It is easier to say how much financial capacity is too little than to identify the threshold where it becomes too much. The idea that a point exists where financial capacity passes from being merely large to being excessive is based on the observation that people (and organizations) tend to lose their edge when they are sated. It need not happen to everybody; Warren Buffet is as sharp today as when he was a mere millionaire. For a nonprofit, the secret of continued success lies in its board. If its board is self-renewing and keeps the best interests of its clientele in mind, a huge financial capacity need not create problems.
Goldilocks and the Three Budgets
Every nonprofit has a culture of budgeting. This is illustrated in an exchange between two board members of an organization in its early stages of development. One board member was arguing for austerity based on the organization’s relative youth and her own natural fiscal conservatism. Another challenged her saying “that’s scarcity thinking. We need to have abundance thinking here!” In some cases these two orientations do not get resolved—one simply wins out over the other. This can result in an organization’s starving itself or, alternately, resolving to build its asset base almost as a mission goal in and of itself.
Without knowing it, the board members were arguing about the appropriate level of financial capacity. As we have seen, both too little and too much are bad—for different reasons. An optimal amount of financial capacity must lie somewhere between (Nohria and Gulati 1997). Organizations fortunate enough to operate in this financial environment are the “Just Right” nonprofits.
A careful analysis of an organization’s financial capacity should include a study of its financial statements, executive compensation, and administrative staffing. The sidebar below (What’s Your Financial Capacity Quotient?) provides a non-scientific, rough and ready scorecard of financial capacity quotient for readers to assess whether a detailed analysis would be worth the time and effort. Persons with a good working familiarity of an organization should be able to complete the scorecard without leaving their armchair to hunt for old financial statements.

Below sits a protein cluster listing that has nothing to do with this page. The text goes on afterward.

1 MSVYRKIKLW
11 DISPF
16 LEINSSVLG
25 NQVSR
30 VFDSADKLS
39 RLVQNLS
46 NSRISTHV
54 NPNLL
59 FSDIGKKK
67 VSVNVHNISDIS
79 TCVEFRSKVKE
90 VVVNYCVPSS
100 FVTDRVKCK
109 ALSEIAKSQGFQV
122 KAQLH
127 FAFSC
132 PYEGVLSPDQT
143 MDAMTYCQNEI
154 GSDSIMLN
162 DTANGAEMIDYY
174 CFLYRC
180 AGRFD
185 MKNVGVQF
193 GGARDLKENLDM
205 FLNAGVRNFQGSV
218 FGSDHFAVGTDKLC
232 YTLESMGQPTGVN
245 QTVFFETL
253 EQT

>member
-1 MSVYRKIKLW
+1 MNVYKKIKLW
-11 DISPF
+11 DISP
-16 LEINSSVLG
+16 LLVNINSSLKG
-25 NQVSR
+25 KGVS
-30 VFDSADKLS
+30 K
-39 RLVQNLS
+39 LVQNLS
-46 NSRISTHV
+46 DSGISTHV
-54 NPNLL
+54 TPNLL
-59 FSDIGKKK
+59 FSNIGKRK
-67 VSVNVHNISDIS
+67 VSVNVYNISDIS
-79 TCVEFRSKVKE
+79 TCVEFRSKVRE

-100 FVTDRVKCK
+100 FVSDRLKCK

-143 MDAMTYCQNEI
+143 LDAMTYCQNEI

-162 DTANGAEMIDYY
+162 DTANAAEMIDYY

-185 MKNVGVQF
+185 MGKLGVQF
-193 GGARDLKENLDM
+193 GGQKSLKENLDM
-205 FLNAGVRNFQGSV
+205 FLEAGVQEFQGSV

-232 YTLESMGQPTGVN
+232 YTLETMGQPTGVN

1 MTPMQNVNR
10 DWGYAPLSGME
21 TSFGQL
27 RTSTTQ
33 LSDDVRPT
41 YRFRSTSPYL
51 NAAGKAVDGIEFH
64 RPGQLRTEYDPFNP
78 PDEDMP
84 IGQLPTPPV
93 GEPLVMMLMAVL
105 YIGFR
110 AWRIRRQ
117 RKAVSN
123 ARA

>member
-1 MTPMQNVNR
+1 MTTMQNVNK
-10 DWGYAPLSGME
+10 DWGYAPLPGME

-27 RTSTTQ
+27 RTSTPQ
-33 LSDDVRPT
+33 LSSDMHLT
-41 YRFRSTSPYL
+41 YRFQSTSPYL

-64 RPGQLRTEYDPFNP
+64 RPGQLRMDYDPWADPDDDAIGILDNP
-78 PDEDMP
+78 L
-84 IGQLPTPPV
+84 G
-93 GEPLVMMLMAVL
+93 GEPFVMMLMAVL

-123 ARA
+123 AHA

The highest possible financial capacity quotient is 8; the lowest possible quotient is -8. A “Just Right” organization has a low positive score. The best way to understand how the scoring system works is to examine three alternative hypothetical scenarios. Obviously an organization with a +8 quotient on the first scorecard is hot and one with a quotient of -8 is not. The following examples are in the middle of the pack.
Scenario A. The revenue of a large human services organization consists of 30% restricted government contracts, 25% individual donations, 25% program service income, 15% restricted grants, and 5% investment income (-1). It ended three straight years with a surplus (+3), including one of 11% (+1). It has a line of credit but never needs to use it (+1). It recently filled a new administrative assistant position (+1). The financial capacity quotient for this organization is +5. It is borderline hot.
Scenario B. The revenue of a small human services organization consists of 70% restricted government contracts, 10% individual donations, 10% program service income, and 10% restricted grants (-1). It had deficits two of the last three years (-1), and one was larger than 10% of its budget (-1). It maxed out its line of credit (-1) and had to cut one administrative position (-1). Its financial capacity quotient is -5. It is cold.